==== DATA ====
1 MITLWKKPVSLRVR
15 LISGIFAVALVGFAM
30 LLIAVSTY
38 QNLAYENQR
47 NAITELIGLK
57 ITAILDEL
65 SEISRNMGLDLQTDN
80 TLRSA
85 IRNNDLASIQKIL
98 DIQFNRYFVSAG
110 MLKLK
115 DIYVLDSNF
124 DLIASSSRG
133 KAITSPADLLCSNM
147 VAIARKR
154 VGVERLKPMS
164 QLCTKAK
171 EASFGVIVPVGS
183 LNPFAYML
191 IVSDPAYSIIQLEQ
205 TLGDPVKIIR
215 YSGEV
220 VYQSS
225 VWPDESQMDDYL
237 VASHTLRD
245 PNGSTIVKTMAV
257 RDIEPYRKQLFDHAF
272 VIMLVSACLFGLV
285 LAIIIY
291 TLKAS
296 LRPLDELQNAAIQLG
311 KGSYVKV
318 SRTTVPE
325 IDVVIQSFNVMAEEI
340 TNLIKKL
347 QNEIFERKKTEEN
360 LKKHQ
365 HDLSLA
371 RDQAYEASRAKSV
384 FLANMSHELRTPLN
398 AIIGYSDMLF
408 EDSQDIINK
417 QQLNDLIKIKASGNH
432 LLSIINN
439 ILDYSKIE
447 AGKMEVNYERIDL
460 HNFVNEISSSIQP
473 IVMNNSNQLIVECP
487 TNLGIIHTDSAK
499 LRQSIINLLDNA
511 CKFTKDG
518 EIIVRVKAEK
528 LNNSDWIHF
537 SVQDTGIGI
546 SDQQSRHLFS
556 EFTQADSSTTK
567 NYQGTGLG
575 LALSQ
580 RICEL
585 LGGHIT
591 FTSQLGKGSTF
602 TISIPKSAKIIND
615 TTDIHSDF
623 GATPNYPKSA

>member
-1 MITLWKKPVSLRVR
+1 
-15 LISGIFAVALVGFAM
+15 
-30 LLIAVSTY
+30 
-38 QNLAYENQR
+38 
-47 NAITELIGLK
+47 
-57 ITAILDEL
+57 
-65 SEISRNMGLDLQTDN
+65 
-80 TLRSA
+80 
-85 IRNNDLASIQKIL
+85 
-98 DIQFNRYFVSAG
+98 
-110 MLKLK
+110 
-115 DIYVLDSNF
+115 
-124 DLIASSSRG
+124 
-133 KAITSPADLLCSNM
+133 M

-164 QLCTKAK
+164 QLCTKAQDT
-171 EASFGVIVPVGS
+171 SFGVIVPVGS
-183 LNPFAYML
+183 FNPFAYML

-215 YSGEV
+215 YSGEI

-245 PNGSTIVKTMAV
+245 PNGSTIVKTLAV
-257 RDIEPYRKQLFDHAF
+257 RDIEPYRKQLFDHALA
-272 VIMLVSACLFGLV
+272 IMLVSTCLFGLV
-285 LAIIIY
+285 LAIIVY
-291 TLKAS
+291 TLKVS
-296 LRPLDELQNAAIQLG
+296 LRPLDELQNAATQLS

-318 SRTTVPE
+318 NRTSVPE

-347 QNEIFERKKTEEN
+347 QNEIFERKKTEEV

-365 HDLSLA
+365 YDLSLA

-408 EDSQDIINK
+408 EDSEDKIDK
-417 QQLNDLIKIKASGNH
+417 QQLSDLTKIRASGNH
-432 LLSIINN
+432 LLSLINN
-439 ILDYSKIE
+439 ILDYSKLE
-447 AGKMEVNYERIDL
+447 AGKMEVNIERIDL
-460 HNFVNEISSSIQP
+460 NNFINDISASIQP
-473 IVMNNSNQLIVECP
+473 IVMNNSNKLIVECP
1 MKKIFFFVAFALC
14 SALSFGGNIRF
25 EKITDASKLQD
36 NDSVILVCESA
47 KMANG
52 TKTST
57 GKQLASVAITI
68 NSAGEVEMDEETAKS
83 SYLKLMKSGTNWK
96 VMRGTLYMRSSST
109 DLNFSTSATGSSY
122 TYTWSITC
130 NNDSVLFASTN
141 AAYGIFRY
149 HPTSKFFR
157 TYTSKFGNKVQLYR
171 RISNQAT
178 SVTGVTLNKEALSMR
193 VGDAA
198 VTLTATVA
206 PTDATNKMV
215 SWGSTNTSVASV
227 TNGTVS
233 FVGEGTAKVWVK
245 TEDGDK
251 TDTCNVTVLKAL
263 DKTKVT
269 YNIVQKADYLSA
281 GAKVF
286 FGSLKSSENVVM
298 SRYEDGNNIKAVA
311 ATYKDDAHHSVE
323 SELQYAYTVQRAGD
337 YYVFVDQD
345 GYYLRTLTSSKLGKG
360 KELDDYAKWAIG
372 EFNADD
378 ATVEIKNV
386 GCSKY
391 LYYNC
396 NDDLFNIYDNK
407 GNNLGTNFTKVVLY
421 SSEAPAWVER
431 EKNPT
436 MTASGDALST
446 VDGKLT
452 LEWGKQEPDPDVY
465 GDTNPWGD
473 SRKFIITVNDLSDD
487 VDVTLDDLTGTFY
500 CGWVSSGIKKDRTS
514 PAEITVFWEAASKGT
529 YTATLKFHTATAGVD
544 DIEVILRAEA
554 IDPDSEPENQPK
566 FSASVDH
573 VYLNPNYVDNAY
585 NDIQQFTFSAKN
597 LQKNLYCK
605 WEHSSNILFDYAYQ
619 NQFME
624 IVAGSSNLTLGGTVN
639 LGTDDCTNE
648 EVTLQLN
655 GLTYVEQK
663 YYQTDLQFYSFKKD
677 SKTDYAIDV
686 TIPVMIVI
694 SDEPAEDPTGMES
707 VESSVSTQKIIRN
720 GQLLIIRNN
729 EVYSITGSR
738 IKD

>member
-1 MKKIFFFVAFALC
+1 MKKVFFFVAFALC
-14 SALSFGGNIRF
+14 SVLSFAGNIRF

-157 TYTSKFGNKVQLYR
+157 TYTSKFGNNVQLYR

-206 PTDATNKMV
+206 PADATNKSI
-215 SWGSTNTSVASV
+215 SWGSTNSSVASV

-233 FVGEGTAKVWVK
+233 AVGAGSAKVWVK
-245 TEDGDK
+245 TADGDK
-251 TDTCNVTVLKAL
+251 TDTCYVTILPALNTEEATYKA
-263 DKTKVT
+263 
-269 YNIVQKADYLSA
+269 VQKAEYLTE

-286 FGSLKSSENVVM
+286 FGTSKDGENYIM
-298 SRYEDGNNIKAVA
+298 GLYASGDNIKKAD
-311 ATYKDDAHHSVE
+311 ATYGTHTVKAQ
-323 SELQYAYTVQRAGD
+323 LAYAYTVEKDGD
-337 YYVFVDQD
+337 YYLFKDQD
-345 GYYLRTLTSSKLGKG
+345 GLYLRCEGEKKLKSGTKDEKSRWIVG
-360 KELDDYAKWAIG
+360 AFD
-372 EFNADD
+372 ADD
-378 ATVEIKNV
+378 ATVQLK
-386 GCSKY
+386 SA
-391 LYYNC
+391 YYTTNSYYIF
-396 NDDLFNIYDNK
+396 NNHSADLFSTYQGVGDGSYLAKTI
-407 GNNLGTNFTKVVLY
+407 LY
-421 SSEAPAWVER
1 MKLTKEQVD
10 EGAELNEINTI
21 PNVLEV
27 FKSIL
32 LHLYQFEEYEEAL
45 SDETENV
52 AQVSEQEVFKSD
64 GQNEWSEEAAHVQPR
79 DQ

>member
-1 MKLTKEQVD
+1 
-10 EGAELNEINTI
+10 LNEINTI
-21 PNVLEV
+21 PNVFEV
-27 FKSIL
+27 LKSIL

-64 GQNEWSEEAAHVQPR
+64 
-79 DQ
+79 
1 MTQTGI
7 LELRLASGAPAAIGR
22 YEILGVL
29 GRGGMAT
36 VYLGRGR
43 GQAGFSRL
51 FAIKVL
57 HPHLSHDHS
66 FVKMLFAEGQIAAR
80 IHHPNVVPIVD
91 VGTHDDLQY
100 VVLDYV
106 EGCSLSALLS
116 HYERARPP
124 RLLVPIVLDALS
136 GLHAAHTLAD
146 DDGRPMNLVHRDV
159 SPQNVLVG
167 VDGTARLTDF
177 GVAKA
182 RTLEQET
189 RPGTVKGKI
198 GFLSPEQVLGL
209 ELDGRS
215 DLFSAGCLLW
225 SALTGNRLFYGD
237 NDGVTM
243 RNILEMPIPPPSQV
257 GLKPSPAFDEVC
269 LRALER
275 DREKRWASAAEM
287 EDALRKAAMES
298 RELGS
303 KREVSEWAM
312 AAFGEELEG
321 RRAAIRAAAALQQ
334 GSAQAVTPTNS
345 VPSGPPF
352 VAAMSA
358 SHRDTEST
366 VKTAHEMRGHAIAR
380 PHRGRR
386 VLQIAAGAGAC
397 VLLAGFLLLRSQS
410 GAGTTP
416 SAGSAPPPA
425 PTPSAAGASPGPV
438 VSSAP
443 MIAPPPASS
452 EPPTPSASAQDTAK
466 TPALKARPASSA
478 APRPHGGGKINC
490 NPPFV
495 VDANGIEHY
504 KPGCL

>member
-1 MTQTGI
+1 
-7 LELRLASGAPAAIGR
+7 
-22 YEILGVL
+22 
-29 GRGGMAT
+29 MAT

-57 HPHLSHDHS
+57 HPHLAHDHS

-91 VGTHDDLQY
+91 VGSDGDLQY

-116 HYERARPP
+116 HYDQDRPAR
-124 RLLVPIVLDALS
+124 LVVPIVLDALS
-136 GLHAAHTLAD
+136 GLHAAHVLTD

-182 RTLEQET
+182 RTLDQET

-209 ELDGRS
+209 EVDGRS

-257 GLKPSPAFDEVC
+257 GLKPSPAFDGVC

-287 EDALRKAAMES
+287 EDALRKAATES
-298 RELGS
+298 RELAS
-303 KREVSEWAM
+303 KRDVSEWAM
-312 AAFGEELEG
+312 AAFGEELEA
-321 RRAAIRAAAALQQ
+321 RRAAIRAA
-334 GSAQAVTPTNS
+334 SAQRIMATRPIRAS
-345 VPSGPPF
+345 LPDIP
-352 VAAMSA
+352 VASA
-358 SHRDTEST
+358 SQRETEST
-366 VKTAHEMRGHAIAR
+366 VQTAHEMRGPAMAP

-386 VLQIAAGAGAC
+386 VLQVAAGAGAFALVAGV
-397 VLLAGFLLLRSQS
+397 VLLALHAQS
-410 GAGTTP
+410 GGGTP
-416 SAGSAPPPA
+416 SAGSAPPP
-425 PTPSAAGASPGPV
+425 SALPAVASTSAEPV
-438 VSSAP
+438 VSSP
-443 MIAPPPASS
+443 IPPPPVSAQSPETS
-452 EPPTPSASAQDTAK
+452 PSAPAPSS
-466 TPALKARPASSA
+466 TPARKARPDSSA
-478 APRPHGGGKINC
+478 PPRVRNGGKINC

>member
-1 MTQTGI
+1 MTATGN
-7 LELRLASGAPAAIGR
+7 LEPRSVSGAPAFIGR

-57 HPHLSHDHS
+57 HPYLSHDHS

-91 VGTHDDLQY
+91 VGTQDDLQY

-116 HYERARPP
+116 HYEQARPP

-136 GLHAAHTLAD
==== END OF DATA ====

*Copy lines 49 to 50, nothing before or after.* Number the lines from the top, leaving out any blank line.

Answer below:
487 TNLGIIHTDSAK
499 LRQSIINLLDNA